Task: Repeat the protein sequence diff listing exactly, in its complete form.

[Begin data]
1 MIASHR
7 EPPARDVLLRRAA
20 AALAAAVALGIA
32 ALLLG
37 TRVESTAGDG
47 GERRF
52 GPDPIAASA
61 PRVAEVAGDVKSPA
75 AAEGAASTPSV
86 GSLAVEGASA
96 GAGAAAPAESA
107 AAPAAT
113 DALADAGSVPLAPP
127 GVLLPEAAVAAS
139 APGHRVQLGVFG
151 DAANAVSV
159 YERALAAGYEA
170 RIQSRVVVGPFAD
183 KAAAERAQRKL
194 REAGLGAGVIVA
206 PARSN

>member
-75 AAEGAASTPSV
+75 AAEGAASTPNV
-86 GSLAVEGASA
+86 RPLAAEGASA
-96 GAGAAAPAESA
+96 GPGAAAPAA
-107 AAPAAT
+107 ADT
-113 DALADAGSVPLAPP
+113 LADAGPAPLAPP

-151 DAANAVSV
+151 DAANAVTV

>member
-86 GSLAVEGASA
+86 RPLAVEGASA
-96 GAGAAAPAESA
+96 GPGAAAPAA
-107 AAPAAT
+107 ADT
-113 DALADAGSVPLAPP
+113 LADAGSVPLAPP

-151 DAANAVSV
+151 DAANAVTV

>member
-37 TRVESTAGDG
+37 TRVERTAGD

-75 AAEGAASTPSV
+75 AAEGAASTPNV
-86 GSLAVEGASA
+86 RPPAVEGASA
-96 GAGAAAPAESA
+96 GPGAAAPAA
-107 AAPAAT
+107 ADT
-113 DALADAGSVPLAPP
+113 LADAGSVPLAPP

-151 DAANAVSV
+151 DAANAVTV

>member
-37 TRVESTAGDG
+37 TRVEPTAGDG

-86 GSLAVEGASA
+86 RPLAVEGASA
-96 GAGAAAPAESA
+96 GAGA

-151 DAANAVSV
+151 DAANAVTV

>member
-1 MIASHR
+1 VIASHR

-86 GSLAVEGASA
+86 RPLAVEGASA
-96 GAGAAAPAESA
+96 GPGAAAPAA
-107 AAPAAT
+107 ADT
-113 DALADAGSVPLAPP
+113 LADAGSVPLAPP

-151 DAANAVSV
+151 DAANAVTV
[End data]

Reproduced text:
1 MIASHR
7 EPPARDVLLRRAA
20 AALAAAVALGIA
32 ALLLG
37 TRVESTAGDG
47 GERRF
52 GPDPIAASA
61 PRVAEVAGDVKSPA
75 AAEGAASTPSV
86 GSLAVEGASA
96 GAGAAAPAESA
107 AAPAAT
113 DALADAGSVPLAPP
127 GVLLPEAAVAAS
139 APGHRVQLGVFG
151 DAANAVSV
159 YERALAAGYEA
170 RIQSRVVVGPFAD
183 KAAAERAQRKL
194 REAGLGAGVIVA
206 PARSN

>member
-75 AAEGAASTPSV
+75 AAEGAASTPNV
-86 GSLAVEGASA
+86 RPLAAEGASA
-96 GAGAAAPAESA
+96 GPGAAAPAA
-107 AAPAAT
+107 ADT
-113 DALADAGSVPLAPP
+113 LADAGPAPLAPP

-151 DAANAVSV
+151 DAANAVTV

>member
-86 GSLAVEGASA
+86 RPLAVEGASA
-96 GAGAAAPAESA
+96 GPGAAAPAA
-107 AAPAAT
+107 ADT
-113 DALADAGSVPLAPP
+113 LADAGSVPLAPP

-151 DAANAVSV
+151 DAANAVTV

>member
-37 TRVESTAGDG
+37 TRVERTAGD

-75 AAEGAASTPSV
+75 AAEGAASTPNV
-86 GSLAVEGASA
+86 RPPAVEGASA
-96 GAGAAAPAESA
+96 GPGAAAPAA
-107 AAPAAT
+107 ADT
-113 DALADAGSVPLAPP
+113 LADAGSVPLAPP

-151 DAANAVSV
+151 DAANAVTV

>member
-37 TRVESTAGDG
+37 TRVEPTAGDG

-86 GSLAVEGASA
+86 RPLAVEGASA
-96 GAGAAAPAESA
+96 GAGA

-151 DAANAVSV
+151 DAANAVTV

>member
-1 MIASHR
+1 VIASHR

-86 GSLAVEGASA
+86 RPLAVEGASA
-96 GAGAAAPAESA
+96 GPGAAAPAA
-107 AAPAAT
+107 ADT
-113 DALADAGSVPLAPP
+113 LADAGSVPLAPP

-151 DAANAVSV
+151 DAANAVTV